Yet Escape Into Night is not set at any ancient stone circle, but rather in the dreamscape world of its protagonist, Marianne, who, while poorly in bed for weeks on end, draws pictures in her colouring book that come to life as she sleeps. (Yes, this really is a case of, “…and then I woke up and it was all a dream.” Or is it?) There, she meets Mark, who can't walk, and is trapped in an empty house she has drawn. One night they argue, and in a fit of childish pique she draws eyes on standing stones surrounding the house, to keep Mark a prisoner, and from there the story unfolds.


Attempts to track the fate of a pipe organ which stood on what is now Moseley School's west wing library balcony have, until now, proved fruitless.

New evidence suggests that the organ, which was probably built when the building first opened in 1857, as a college to train non-conformist ministers, survived in situ until after the building became a school in 1923. Some Moseley Secondary School pupils, as the school was then known, recalled working the bellows. By 1938 it had fallen into disuse and no one can recall its fate. Some reports date the organ as 1866, nine years after the building first opened. However the shape of the balcony suggests it was designed with an organ in mind. Perhaps an earlier organ was brought from the college’s original home in Spring Hill, Hockey.

Recent research has now shed some light on the mystery. By 1938 the organ was described as “almost unrecognisable as a musical instrument”. With the involvement of Alderman Byng Kenrick, Chairman of the Education Committee, who was a cousin to Prime Minister Neville Chamberlain, it was offered to Rea Street Senior Boys' School in Deritend. However unable to afford the cost of removal and repair, the Rea Street staff took it upon themselves to have the old organ delivered by a lorry, and, with the help of their boys, restored it.


Mirsad Solaković was both a student and later a drama teacher at Moseley School arriving in Birmingham as a refuge from Bosnia aged thirteen in 1992.

This year Mirsad self-published a book telling his story and including some of his poetry based on his experiences of the Bosnian war which raged from 1992 to 1995. His book “The Boy Who Said Nothing” has become a bestseller and is a poetic account of the Bosnian and Herzegovinian tragedy from his own devastating childhood experiences of war in the former Yugoslavia to his views of hope and peace for the future as an adult. Mirsad describes the horrific crimes which occurred during the war as well as his own mental struggle. It is also an uplifting account of just how effective good teachers can be when faced with deeply troubled pupils.

Mirsad Solaković was born into a very successful family in Kozarac in Bosnia, and was only thirteen when war broke. His family were taken to a concentration camp set up in his own school where Mirsad was tortured and tormented by his Serbian schoolteacher. He witnessed many atrocities and lost close family members, and having survived these events, was left with psychological damage Having fled the camp, with his family he made the hazardous journey to the relative safety of Croatia, and then made the difficult decision to come to the UK as refugees.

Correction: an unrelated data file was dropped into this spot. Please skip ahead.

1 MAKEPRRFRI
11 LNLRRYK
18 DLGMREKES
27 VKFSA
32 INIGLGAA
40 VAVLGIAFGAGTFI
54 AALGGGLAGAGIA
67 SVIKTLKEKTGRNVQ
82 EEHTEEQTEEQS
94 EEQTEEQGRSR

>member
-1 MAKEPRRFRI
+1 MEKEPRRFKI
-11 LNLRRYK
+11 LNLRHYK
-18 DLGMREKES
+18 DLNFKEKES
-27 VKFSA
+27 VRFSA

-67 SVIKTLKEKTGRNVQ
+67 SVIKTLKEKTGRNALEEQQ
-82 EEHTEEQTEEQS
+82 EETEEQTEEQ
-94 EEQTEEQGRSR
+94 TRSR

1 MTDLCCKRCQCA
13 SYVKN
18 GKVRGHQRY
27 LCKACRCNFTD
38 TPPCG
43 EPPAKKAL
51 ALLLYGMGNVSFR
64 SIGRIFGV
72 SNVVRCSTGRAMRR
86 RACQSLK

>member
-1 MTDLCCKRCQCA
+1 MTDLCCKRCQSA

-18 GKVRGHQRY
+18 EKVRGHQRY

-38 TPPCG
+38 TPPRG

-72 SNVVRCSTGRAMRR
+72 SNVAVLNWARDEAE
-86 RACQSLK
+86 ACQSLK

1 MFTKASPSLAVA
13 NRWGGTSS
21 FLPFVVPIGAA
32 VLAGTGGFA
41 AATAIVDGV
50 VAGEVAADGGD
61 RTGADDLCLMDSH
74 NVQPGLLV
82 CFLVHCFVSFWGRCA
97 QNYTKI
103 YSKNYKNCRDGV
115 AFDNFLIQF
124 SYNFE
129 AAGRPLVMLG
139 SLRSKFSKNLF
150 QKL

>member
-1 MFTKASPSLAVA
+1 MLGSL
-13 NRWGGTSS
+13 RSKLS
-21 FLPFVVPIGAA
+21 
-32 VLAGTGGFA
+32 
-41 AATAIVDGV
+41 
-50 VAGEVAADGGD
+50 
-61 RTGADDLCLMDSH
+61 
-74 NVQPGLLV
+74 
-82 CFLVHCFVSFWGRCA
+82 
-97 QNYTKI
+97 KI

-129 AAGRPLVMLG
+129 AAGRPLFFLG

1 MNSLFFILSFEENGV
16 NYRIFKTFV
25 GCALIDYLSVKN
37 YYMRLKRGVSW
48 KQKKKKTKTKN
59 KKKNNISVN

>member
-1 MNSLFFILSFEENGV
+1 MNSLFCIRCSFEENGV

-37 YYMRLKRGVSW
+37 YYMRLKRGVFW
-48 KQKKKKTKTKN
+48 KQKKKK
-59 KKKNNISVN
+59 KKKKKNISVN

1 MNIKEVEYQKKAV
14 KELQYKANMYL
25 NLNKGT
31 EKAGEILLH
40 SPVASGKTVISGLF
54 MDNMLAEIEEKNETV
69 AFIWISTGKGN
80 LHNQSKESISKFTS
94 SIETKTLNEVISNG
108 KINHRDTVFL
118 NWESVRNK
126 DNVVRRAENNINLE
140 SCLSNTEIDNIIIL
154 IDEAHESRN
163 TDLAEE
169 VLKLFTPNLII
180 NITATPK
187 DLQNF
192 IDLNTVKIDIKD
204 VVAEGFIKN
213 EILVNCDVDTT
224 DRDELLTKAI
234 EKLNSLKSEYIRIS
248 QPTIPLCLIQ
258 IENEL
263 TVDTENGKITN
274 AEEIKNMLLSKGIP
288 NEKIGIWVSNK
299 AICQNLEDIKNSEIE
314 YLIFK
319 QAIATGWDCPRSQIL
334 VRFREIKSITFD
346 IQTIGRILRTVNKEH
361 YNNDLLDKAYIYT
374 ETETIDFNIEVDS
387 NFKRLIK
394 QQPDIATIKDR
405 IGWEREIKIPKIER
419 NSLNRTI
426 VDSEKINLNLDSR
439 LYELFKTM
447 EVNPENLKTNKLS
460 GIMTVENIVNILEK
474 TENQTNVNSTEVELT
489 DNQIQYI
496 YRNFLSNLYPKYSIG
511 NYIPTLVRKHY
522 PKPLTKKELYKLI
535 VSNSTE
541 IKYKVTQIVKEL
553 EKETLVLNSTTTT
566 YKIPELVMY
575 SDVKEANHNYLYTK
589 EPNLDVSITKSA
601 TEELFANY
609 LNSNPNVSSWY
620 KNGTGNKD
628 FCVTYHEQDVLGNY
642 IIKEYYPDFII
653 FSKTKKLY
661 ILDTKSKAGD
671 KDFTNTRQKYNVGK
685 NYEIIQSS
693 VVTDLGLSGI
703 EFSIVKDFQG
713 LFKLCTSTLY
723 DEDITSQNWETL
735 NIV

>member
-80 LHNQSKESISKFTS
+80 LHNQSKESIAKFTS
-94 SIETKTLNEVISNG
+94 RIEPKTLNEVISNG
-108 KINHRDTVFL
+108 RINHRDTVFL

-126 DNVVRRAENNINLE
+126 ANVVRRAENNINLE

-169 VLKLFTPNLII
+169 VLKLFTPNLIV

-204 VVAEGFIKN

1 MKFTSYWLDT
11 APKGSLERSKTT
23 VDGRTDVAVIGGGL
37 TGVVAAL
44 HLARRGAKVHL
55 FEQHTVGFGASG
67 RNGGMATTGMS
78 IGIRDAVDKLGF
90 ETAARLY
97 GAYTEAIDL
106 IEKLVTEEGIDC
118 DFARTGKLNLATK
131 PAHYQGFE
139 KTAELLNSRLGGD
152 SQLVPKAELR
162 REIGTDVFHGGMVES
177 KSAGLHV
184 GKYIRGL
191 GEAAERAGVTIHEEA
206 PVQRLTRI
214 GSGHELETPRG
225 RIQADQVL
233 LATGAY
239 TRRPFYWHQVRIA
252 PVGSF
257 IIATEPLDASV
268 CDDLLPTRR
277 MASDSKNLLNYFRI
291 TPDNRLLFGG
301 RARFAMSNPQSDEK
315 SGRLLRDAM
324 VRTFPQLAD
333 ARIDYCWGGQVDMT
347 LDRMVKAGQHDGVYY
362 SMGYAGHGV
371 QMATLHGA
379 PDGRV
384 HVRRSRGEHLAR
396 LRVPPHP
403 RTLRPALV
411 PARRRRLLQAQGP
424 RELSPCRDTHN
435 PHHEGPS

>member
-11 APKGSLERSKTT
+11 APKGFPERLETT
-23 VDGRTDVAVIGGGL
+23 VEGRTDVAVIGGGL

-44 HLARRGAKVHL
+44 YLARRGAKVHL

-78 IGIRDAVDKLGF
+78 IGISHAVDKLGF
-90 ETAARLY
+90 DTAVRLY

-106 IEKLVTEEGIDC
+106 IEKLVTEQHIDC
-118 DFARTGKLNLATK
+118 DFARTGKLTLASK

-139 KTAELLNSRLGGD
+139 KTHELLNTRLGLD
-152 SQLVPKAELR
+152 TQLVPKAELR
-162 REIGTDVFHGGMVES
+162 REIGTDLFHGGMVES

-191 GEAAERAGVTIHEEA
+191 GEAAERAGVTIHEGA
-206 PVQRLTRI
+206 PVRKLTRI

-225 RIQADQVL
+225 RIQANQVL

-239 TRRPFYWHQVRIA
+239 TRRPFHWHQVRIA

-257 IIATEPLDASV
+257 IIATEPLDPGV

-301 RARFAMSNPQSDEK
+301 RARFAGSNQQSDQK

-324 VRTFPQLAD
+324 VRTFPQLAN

Richard Callaghan:  It was with trepidation that I entered the quad at Moseley Grammar School in September 1971. I served the full term and left in 1978, having survived the transition to Moseley School making some great friends of our sworn enemy “the Mods' who lived behind the air raid shelter.

Having kept in touch with a few of my old class mates, I met up with Martin Stevens in the summer of 2016 and was rather jealous to hear that he was about to retire! However on further interrogation it appeared that even at his tender age there was no plan B. 'How about us walking every Monday morning',I enquired....and so it started, Martin, my Border Terrier and I went for a short four mile walk around Barston ending with a swift pint before returning home.

Over the last year our group has expanded and we have been joined by Mike Webb, Ainsley Wallace, Shannon Killarney, two more dogs and a new friend, Mike, who had to pass a searching interview in order to join our elite circle.


Many Moseleians will have learnt to swim in Moseley Road Baths which, after many years of neglect, are threatened with closure. In July 2014 more than 100 swimmers highlighting the plight by posing as a ‘Terracotta Army’ in the empty Gala Pool in reaction to the news that Birmingham City Council intended to permanently close the historic building. However this June saw better news for the much loved Edwardian swimming pool when The Moseley Road Baths Coalition announced that Birmingham City Council has taken the decision to keep the Baths open for swimmers until the end of March 2018.

The recently formed Moseley Road Baths Coalition is made up of the Friends of Moseley Road Baths, Moseley Road Baths Action Group, Historic England, the National Trust and the World Monuments Fund. The coalition team has been working with Birmingham City Council to explore a sustainable future for the baths that includes swimming, for what is unquestionably one of Birmingham's most important heritage buildings and one of the nation's most significant swimming pools.

The decision to keep the building open for swimming gives the coalition, working together with Birmingham City Council, time to develop an alternative way of keeping the pool open, (either through transferred operations to a community interest company or via another operator), and to work on plans to bring all of the building back to life a complex task which will require significant investment, given the scale and complexity of the backlog of conservation and building work required.